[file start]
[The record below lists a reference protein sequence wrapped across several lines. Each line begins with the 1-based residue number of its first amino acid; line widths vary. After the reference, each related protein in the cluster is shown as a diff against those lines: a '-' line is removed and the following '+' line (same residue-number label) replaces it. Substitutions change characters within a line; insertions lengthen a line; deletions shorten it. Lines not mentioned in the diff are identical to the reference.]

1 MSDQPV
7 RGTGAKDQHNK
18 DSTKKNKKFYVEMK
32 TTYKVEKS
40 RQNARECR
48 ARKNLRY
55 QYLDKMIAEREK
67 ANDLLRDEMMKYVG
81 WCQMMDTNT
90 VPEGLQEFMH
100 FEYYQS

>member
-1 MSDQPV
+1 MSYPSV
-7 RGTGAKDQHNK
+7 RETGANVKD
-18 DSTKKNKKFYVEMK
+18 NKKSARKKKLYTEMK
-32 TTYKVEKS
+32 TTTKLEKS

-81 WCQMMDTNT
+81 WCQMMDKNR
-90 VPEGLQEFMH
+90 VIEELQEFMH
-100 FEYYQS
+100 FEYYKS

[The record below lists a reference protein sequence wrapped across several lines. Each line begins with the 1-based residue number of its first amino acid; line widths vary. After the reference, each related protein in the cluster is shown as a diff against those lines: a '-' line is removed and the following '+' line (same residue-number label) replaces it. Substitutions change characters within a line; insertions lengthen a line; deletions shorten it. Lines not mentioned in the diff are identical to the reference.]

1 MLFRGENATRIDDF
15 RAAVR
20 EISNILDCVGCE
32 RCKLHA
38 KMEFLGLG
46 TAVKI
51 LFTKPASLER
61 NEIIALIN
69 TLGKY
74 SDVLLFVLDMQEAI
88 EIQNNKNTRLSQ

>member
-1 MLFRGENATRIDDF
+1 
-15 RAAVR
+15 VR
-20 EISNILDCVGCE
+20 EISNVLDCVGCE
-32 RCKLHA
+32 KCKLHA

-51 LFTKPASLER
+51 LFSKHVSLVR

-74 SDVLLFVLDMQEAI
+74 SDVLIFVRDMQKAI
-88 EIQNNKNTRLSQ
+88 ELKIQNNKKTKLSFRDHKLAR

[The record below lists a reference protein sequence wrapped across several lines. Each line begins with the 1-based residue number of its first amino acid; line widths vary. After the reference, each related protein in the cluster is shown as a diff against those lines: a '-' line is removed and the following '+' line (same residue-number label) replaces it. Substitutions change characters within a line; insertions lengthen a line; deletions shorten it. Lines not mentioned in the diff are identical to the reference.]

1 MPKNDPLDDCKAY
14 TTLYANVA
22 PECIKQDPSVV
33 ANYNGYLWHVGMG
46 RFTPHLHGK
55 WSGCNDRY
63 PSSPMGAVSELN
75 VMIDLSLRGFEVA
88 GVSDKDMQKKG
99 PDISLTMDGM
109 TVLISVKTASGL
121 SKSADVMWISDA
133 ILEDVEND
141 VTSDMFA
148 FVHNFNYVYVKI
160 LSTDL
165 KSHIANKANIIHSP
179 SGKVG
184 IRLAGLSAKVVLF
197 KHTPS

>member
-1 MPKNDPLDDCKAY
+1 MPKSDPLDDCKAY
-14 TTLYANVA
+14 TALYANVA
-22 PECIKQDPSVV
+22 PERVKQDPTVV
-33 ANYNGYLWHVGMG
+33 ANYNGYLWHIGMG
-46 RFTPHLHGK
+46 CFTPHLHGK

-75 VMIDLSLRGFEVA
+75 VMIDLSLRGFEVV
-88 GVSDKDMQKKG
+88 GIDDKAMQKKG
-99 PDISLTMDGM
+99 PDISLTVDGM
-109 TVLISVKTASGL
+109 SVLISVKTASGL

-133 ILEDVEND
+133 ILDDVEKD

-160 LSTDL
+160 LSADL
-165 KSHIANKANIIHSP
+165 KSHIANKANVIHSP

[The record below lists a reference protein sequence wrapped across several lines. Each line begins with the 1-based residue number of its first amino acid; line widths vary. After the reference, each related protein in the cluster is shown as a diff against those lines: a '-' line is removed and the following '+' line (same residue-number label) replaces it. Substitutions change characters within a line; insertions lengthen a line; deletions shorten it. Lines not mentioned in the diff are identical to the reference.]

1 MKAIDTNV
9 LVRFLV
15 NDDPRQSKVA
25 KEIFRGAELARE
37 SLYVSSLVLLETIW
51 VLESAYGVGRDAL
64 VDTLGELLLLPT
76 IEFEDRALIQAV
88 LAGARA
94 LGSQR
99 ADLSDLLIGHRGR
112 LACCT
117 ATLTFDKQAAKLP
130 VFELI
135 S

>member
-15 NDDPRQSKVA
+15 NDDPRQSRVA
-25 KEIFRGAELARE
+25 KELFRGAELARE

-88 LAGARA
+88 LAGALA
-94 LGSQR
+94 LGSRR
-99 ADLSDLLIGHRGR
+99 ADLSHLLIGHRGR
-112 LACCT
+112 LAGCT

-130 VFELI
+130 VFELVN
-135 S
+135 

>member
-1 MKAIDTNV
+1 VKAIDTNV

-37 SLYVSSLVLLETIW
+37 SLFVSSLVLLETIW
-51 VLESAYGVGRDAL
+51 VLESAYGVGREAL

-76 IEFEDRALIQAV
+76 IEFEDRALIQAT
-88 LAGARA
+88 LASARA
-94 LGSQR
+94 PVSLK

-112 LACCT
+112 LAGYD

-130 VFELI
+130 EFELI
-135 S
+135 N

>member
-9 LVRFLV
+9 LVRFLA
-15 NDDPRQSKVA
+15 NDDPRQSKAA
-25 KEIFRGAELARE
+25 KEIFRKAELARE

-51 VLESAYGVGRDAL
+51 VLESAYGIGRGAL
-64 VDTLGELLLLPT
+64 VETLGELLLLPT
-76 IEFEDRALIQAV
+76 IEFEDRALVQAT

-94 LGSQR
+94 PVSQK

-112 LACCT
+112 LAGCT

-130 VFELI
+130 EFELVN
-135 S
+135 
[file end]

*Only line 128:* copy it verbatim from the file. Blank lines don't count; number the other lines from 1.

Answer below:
-112 LACCT